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  • Writer's pictureJoseph Angley

Your New Secret Weapon in the Struggle to Retain Students: An Inclusive Syllabus.


For private schools and colleges, retaining students is an ongoing challenge. This is particularly true of schools and colleges who cater to minority and “first time/first in college” students; students without strong support structures or realistic expectations about the educational experience. The Covid-19 pandemic has exacerbated these issues by forcing students and faculty into online classes with little or no training or preparation. In this post, we explore the value of an inclusive syllabus in helping retain students.


Student retention has been studied extensively over the last 50 years (McHanon, 2021). Retention is important to institutions for financial stability and to students, as graduates will earn more and benefit from a completed educational program. Yet for all the research, students continue to drop out for a variety of reasons. Among these are low academic skills and low family income (Braunstein and McGrath, 1997), poor social networks (DeBerard, Spielmans and Julka, 2004) and poor integration into the college community (Tinto, 1975). Schools have attempted numerous fixes to address the retention issue, often at great cost. These include college sponsored tutoring, first year experience programs, improved advising, improved orientation programs and the hiring of retention coordinators (McHanon, 2021). Yet one simple solution may lie in a document that every teacher and student is familiar with: the course syllabus.


For many students, and particularly for online students, the syllabus may be the first interaction that they have with the course materials and the instructor. Unfortunately, many syllabi are part of the “hidden curriculum”; those unwritten norms, messages, rules, and hidden biases biases that are implicit in the syllabus (Weimer 2012), but not well recognized by minority and “first in family” college students.


Research shows that a learning focused syllabus positively impacts student motivation and improves course engagement. However, most syllabi end up not as guides to successful learning experiences, but as highly contractual, litigious, rule based documents that often define the student-faculty relationship in adversarial terms. (Weimer, 2012).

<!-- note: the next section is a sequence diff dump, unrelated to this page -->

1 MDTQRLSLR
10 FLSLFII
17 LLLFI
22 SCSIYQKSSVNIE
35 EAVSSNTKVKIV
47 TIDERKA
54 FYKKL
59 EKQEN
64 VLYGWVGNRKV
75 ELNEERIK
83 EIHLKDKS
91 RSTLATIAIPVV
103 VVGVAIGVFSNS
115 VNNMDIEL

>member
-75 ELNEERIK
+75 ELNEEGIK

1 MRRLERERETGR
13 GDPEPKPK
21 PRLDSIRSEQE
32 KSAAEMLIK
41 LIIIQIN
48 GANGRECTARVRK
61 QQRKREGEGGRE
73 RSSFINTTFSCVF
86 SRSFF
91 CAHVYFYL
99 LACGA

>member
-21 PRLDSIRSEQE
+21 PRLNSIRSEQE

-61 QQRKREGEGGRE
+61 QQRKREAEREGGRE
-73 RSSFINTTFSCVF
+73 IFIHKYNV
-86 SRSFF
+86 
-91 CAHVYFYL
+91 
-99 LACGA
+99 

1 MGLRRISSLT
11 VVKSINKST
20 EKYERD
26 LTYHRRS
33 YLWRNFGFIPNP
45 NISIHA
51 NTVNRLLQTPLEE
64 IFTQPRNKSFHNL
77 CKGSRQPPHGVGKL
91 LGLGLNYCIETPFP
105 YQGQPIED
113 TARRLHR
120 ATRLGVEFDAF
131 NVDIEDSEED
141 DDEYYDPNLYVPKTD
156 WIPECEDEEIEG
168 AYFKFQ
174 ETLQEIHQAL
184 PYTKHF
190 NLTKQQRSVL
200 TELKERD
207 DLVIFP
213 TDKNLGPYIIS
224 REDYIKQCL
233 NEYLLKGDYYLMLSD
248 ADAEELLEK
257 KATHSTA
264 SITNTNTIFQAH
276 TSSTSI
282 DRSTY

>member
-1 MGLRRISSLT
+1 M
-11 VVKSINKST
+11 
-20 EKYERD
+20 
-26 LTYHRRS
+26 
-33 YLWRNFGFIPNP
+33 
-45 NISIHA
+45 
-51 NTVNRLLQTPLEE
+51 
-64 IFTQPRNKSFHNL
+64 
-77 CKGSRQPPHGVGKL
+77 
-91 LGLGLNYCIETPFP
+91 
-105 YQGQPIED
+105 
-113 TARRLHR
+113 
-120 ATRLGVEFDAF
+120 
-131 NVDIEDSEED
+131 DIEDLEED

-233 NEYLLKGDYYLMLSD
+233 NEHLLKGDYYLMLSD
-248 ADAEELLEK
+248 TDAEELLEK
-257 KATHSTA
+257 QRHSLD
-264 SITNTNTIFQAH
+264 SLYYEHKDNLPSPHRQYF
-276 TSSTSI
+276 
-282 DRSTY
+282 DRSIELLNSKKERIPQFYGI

As you consider the syllabi that you create, what are the messages that you are sending to your students? Take for example this passage from a traditional syllabus:


“I only accept work that is turned in by the deadline. Late submissions are NOT allowed. If you have a medical excuse for missing an assignment, then you must complete the makeup work in a timely fashion in order to receive credit. Late work receives a 40% penalty.”

Now, reflect on that statement for a moment. If you were a first time student, how would that make you feel? Do you feel like a valued member of the academic community or a rule breaker?


In considering the reaction to this policy, students are likely to feel pressure to submit their work on time or get zero credit. A student with limited internet connection may decide it is too risky to stay in this class as they would not be assured of getting all assignments turned in on time. Likewise, a student with unreliable transportation may be more likely to drop the class because they may not feel confident about getting to class every day. Dropping classes puts their financial aid at risk and makes the whole experience of attending college difficult. Additionally, students likely consider the 40% penalty for being sick unfair, particularly at risk students who are least likely to have access to medical care.